Steve S: That's a great question, Steve. The answer is that those issues are very much a part of the consideration in terms of how you allocate who owns what. You know, under the Copyright Act, there are, in the law, the case law that flows from it, there are two ways that things become works for hire for a contracting party or for a commissioning party. One way is that there is an employer-employee relationship that is found to have been established and there's a very famous Supreme Court case, Community for Creative Non-Violence (CCNV) v. Reid, [490 U.S. 730 (1989)], that pretty much lays out the test for how you find someone to be an employee. And a lot of that has to do with the amount of control that the punitive employer has over the employee, what they get to dictate in terms of expenses and what have you, and a lot of that exists in this agreement.

By the same token, you know, if there is an independent contractor relationship that is found to have been established. The only way that you can get to work for hire status for the content that's being created is if there's an agreement that states that the results and proceeds of the services that are being provided is a work for hire for the commissioning party. So, those are things that all have to be taken into consideration at the outset of the relationship and in terms of preparing the underlying agreement.

Nick: That makes a lot of sense. So the next question I want to ask you, Steve, is something you and I have chatted about a little bit offline, but I'd like our listeners to get the benefit of your thoughts on this.

Steve S: Sure.

Nick: You know, one of the things that I think is just so fascinating about the Tfue / FaZe Clan lawsuit and the reason we've been doing interviews on it and talking about it offline all the time, is that it reminds me so much of kind of the arc that we've seen in other related entertainment industries where, for example, recording, music, or the entertainment industry, movies and TV shows, or even maybe professional athletes, it seems like before something gets popular all the power is kind of in the hands of the people running the events and it's not really an even balance of power, but then as the industries mature and as they get a little more name recognition and the talent kind of takes off, then you see this kind of adjustment in the life in the arc of this industry.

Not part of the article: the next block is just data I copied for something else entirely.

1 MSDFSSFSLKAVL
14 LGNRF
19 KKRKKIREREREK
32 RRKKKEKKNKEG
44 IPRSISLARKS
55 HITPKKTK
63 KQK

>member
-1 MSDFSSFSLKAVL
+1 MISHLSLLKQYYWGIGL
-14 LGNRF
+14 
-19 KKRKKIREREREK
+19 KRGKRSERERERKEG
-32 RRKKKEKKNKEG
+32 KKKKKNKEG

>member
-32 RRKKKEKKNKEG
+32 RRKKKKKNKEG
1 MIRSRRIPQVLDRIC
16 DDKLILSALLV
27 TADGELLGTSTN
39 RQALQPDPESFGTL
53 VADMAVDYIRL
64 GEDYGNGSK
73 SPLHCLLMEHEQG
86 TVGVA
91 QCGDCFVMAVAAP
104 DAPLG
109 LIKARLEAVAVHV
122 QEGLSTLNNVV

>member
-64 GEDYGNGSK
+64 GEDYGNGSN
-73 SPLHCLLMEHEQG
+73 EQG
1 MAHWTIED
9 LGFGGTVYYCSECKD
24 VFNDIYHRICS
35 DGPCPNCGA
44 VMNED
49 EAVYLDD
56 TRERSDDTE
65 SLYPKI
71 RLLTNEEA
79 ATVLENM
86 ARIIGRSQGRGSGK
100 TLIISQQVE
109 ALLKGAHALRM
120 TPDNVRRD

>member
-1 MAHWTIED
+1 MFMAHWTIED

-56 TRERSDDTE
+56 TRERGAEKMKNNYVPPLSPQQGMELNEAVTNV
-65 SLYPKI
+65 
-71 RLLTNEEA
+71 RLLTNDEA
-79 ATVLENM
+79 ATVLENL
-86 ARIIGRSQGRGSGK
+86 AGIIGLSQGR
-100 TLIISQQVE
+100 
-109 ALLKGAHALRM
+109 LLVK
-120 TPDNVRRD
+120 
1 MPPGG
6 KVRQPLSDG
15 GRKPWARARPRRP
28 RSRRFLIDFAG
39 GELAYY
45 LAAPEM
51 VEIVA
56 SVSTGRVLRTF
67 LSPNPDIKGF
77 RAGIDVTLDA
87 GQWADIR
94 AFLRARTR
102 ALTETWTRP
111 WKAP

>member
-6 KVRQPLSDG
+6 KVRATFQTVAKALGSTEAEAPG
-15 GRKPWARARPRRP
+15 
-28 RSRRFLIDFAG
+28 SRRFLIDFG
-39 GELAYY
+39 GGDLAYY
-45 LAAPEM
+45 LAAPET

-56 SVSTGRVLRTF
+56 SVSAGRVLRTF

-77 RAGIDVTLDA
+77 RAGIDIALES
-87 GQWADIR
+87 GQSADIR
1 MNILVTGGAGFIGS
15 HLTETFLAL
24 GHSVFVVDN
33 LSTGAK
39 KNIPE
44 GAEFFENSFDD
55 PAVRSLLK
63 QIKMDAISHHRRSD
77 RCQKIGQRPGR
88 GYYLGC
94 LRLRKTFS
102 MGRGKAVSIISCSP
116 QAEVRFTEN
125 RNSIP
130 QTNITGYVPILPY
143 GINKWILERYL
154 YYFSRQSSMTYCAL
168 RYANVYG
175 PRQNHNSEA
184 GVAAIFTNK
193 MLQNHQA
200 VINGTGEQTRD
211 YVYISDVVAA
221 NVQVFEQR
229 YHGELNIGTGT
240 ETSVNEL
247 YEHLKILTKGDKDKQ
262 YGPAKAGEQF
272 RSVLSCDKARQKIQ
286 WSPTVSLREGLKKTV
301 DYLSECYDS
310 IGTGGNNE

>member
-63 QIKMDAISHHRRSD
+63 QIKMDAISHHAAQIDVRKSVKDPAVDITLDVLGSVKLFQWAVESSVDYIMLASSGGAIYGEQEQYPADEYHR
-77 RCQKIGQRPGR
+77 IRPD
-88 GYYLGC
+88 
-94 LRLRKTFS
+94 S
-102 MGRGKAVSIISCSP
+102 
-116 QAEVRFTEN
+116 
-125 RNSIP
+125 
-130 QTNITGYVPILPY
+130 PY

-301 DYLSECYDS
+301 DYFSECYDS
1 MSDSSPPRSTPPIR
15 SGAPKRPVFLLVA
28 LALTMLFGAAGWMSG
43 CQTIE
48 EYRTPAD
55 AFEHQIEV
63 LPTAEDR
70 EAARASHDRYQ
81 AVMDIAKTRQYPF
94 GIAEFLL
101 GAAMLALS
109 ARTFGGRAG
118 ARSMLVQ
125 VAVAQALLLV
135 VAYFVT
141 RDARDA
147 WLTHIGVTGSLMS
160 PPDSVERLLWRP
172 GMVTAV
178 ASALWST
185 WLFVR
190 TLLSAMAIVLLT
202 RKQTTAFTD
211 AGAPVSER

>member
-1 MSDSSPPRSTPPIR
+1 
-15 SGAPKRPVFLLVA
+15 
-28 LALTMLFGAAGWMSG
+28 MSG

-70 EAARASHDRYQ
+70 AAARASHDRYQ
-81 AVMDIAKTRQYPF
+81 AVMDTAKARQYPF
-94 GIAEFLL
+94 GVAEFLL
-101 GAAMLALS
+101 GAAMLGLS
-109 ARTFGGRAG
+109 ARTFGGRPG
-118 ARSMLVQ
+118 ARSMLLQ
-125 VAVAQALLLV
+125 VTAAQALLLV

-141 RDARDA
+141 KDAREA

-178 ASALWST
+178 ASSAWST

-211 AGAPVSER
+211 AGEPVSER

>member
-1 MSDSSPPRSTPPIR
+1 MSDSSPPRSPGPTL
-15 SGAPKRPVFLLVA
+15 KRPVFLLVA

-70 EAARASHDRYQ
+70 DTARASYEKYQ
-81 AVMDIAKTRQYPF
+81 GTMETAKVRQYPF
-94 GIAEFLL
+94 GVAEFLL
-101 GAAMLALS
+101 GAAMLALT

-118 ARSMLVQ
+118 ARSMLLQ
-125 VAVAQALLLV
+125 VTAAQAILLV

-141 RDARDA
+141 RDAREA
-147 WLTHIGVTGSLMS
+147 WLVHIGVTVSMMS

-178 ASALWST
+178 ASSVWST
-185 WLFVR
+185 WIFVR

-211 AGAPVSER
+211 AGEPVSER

Steve S: Sure.

Nick: Have you, I mean what do you think about that? Does it remind you of some of these other industries to see this type of thing occurring now in eSports, or am I off base?

Steve S: Absolutely. No, no, no, I think you're right on the money. I think that, as I touched on earlier, it's both a function of just kind of the passage of time and the role of history. But it's also a function of the relative leverage of the parties. You know, at the outset when you've got these, you know, the publishers who have these massive investments in time and technology and capital expenditure in producing these games and marketing these games and distributing these games via various means, you know, of course they're going to be able to kind of set the terms because it's all very, because they're the ones that ultimately have the power of the checkbook.

Nick: Right.

Steve S: But it takes guys like Tfue and all the other gamers that you know by name to have the, not only the courage, but also the financial wherewithal and the business acumen to put their collective feet down and even their individual feet down and obtain improvements in these agreements. I think we're now just starting to see some of the first public examples of that. But yeah. You know, these things, it takes times and it takes a maturing and mature industry before you start seeing deals that I think are fundamentally and objectively more fair to the creative talent but that also, you know, have the flexibility to recognize the enormous amount of risk that the publishers are undertaking.

Steve B: It's truly an exciting time to be alive.

Steve S: It is indeed.

Steve B: I think it's equally difficult and challenging, not only because it's an industry that's growing and it's at its beginning stages, but it's an industry that finds itself straddling sports and entertainment, right? So esports is like the entertainment of sports, you can't talk about one without the other when you're talking about esports. And so maybe as a follow up to that, do you see the law, well because we all know that the law moves...

Nick: Steve's got his crystal ball out right now.

Steve B: ...moves at a glacial pace, right? Bring your ball out. The law moves at a glacial pace and is slow to catch up with the realities of life. And right here we have life moving very quickly. And, do you see the law being changed, maybe new laws coming out to reflect the realities of esports, or are we going to continue to try to fit the square in the round peg in terms of is Tfue an athlete under this agreement, is he a talent, is he neither, is he both? I mean, how do you get to both and get a resolution without changing some of the rules, updating the law?

Steve S: Steve that's a great question, and my general sense of it is that, as you I think correctly observed, the market and the business aspect of this is going to impose order for good or for ill a hell of a lot faster than the legislatures are going to, whether it's at a state level or at a federal level. You know, you're absolutely right, the pace of regulation to the extent that regulation ever comes to the fore is at best glacial, right?